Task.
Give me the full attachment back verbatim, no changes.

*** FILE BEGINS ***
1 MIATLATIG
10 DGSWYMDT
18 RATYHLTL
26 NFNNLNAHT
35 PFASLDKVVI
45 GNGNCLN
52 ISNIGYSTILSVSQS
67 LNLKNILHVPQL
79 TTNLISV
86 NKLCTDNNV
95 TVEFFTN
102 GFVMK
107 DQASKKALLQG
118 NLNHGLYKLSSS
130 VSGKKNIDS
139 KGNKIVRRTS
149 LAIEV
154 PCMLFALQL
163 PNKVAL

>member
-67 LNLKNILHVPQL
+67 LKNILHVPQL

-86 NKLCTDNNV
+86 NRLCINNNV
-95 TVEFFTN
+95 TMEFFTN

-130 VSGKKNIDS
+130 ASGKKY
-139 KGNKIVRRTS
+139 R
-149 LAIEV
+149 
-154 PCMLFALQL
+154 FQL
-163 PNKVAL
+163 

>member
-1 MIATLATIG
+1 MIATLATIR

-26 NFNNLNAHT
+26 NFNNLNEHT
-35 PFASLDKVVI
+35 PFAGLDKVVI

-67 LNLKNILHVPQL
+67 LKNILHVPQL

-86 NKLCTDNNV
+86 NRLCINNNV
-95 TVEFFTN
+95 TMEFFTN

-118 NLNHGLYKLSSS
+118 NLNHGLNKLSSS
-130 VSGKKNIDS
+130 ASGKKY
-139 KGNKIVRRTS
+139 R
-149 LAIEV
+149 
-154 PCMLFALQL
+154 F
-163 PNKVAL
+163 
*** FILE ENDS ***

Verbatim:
1 MIATLATIG
10 DGSWYMDT
18 RATYHLTL
26 NFNNLNAHT
35 PFASLDKVVI
45 GNGNCLN
52 ISNIGYSTILSVSQS
67 LNLKNILHVPQL
79 TTNLISV
86 NKLCTDNNV
95 TVEFFTN
102 GFVMK
107 DQASKKALLQG
118 NLNHGLYKLSSS
130 VSGKKNIDS
139 KGNKIVRRTS
149 LAIEV
154 PCMLFALQL
163 PNKVAL

>member
-67 LNLKNILHVPQL
+67 LKNILHVPQL

-86 NKLCTDNNV
+86 NRLCINNNV
-95 TVEFFTN
+95 TMEFFTN

-130 VSGKKNIDS
+130 ASGKKY
-139 KGNKIVRRTS
+139 R
-149 LAIEV
+149 
-154 PCMLFALQL
+154 FQL
-163 PNKVAL
+163 

>member
-1 MIATLATIG
+1 MIATLATIR

-26 NFNNLNAHT
+26 NFNNLNEHT
-35 PFASLDKVVI
+35 PFAGLDKVVI

-67 LNLKNILHVPQL
+67 LKNILHVPQL

-86 NKLCTDNNV
+86 NRLCINNNV
-95 TVEFFTN
+95 TMEFFTN

-118 NLNHGLYKLSSS
+118 NLNHGLNKLSSS
-130 VSGKKNIDS
+130 ASGKKY
-139 KGNKIVRRTS
+139 R
-149 LAIEV
+149 
-154 PCMLFALQL
+154 F
-163 PNKVAL
+163 